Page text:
‘Not a place of belonging’: Discrimination allegations plague Stanford admissions office

Five sources included in this article requested anonymity due to fear of professional retaliation. Many former employees expressed concern about speaking on experiences in the admissions and financial aid office because of ties between Stanford’s office and the broader admissions community.

The Daily also used gender-neutral descriptors and withheld specific dates and other information, instead using general timeframes and descriptions, to protect sources’ identities. Pseudonyms were used to improve readability.  

Alice, a person of color who was a former admissions officer, said Stanford’s Office of Undergraduate Admissions and Financial Aid “is not a place of belonging” for employees of color.

Other former employees of the Office of Undergraduate Admissions and Financial Aid allege that the office’s troubling culture extends beyond labor issues and promotional opacity to repeated racism. According to them, racism within the office also influenced application decisions, affecting the makeup of Stanford’s undergraduate community.

Former Associate Director of Admission for Diversity Outreach and External Relations Latif Legend, who worked at the Admissions Office for six years from 2017 until 2023, is suing the University for racial and disability discrimination, workplace retaliation and wrongful termination.

Concerns about workplace racism and bias

Seven former employees reported experiencing or witnessing repeated microaggressions within the office, such as the mixing up of names of employees of color and racially charged jokes and comments about employees of color’s qualifications and educational backgrounds. 

Four employees said they believed that the lack of diversity within the office contributed to racial microaggressions and biased behavior. Three added that racially-based cliques formed within the office, with white colleagues exclusively spending time with one another, isolating themselves from colleagues of color.

“My manager was a white woman, most of my team were white women. Suddenly, I realized, ‘Oh this is a cliquey-ass office,’ where it’s basically the white group, the white girls, versus the [people of color]. ” said Peyton, a former admissions officer who is a person of color.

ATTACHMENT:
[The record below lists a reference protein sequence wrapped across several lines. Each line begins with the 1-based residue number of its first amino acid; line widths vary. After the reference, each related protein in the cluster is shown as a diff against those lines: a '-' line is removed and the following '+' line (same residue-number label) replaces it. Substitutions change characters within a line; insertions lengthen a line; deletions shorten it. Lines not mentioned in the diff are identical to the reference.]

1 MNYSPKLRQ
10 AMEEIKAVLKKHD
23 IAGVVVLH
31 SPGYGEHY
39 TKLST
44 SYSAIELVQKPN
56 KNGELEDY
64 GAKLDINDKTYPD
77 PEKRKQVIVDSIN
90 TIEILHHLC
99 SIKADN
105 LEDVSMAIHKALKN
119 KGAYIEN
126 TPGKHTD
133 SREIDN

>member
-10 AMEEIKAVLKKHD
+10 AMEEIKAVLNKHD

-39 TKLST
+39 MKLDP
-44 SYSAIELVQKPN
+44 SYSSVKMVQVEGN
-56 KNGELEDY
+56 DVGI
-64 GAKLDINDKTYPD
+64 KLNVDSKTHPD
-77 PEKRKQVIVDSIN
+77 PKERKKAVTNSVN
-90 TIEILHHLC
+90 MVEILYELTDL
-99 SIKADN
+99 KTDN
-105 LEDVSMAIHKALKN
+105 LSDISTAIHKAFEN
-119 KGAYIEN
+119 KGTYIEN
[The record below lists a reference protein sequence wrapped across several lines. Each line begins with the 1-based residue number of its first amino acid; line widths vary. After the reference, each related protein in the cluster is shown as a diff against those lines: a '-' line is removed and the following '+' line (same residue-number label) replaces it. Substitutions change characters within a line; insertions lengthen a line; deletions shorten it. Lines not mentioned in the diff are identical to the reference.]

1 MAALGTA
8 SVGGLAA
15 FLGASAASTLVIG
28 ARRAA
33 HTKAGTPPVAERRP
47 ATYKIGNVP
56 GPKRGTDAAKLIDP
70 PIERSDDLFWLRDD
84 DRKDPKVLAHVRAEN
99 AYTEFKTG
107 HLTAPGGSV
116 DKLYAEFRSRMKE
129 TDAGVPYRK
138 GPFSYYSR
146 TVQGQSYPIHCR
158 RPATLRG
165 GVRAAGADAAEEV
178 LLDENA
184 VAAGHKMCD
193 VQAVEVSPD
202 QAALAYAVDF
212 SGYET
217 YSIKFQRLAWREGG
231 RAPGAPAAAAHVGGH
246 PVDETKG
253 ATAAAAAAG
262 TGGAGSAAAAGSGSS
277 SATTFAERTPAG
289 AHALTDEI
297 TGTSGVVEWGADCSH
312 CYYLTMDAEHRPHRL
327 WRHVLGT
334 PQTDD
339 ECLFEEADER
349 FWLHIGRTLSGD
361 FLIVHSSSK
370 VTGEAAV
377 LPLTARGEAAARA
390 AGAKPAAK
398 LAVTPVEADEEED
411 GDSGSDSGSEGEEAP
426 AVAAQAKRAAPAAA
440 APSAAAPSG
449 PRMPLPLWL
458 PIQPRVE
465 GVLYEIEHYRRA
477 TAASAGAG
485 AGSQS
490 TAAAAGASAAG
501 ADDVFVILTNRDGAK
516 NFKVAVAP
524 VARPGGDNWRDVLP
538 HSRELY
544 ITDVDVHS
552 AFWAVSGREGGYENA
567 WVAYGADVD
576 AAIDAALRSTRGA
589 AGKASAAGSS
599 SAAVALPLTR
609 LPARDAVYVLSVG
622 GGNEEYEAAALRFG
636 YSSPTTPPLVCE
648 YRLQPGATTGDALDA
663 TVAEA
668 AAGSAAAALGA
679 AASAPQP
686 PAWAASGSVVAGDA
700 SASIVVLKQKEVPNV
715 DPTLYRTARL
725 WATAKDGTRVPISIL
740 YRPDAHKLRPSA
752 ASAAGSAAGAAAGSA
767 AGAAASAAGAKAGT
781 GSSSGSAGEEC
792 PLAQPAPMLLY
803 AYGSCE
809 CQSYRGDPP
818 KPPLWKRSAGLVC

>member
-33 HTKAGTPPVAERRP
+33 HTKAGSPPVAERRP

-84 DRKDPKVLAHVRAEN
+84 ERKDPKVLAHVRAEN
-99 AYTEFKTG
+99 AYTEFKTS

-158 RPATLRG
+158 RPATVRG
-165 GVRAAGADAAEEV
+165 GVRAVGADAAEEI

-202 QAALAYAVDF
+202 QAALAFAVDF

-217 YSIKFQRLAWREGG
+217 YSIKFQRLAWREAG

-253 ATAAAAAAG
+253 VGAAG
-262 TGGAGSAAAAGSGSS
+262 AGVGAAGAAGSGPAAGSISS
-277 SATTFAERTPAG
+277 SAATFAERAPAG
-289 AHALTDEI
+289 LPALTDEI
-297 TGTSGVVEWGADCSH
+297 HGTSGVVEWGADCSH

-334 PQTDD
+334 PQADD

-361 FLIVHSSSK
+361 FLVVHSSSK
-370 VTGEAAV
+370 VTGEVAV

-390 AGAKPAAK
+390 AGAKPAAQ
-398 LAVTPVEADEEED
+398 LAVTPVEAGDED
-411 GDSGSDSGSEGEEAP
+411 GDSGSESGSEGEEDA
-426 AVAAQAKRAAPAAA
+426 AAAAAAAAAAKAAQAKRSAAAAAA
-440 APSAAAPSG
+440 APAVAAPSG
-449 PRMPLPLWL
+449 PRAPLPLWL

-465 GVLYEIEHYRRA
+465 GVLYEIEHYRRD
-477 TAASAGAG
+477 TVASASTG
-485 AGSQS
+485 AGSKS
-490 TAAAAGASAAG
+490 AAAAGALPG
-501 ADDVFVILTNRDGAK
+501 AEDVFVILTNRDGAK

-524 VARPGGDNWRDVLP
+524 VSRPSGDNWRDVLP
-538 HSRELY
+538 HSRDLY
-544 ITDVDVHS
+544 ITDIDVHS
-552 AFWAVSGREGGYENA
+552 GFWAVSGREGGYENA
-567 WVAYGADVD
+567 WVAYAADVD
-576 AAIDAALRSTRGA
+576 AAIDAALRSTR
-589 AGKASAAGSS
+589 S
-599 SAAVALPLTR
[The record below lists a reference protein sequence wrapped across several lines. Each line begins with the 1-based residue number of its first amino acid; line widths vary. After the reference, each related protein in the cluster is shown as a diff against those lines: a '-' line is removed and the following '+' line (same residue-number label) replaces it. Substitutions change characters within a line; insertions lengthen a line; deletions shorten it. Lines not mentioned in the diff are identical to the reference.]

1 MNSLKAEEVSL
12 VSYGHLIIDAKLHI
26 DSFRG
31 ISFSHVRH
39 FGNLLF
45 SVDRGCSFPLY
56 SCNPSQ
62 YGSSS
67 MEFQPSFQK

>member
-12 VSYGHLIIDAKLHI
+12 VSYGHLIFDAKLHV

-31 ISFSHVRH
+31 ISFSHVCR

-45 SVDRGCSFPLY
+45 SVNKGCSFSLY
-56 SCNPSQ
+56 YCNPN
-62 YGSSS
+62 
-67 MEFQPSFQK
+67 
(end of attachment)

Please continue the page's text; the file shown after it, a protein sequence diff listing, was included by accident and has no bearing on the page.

Currently, the four most senior members of the admissions office are white — former employees said they shaped the office’s culture. Some said this culture comes from the top, starting with the Dean of Admissions and Financial Aid Richard Shaw, who has held the position since 2005. 

Shaw declined to comment personally multiple times and directed The Daily to University spokespeople. 

“At the end of the day, it’s also a lack of holding leaders in the office accountable,” Alice said. “If you have a majority white leadership team who seem to be promoting or who seem to be hiring certain individuals over others, you should then be questioning why that is happening.”

Five former admissions officers said qualified and experienced employees of color were often passed over for promotions and the positions were given to white employees. This “happened several times and continues to happen in the office, where there is a lack of transparency in regard to how promotions are happening,” Alice said.

Former admissions officers said that the office’s promotion structure and system were inconsistent and unclear. Due to this lack of transparency, many have chosen to leave the office in favor of other institutions and other careers. 

Three former admissions employees who worked in the office more than 10 years ago reported that the office when they worked there was relatively diverse. However, recent employees said the culture has since changed dramatically. 

Chris, a former admissions officer of color who worked in the office over 10 years ago, said they believed political polarization influenced the change. “In the last 10 years, a lot has happened. Trump has happened. Lots of political discourse [has happened], Black Lives Matter movement really skyrocketed. That could be something that’s polarized the officers,” they said.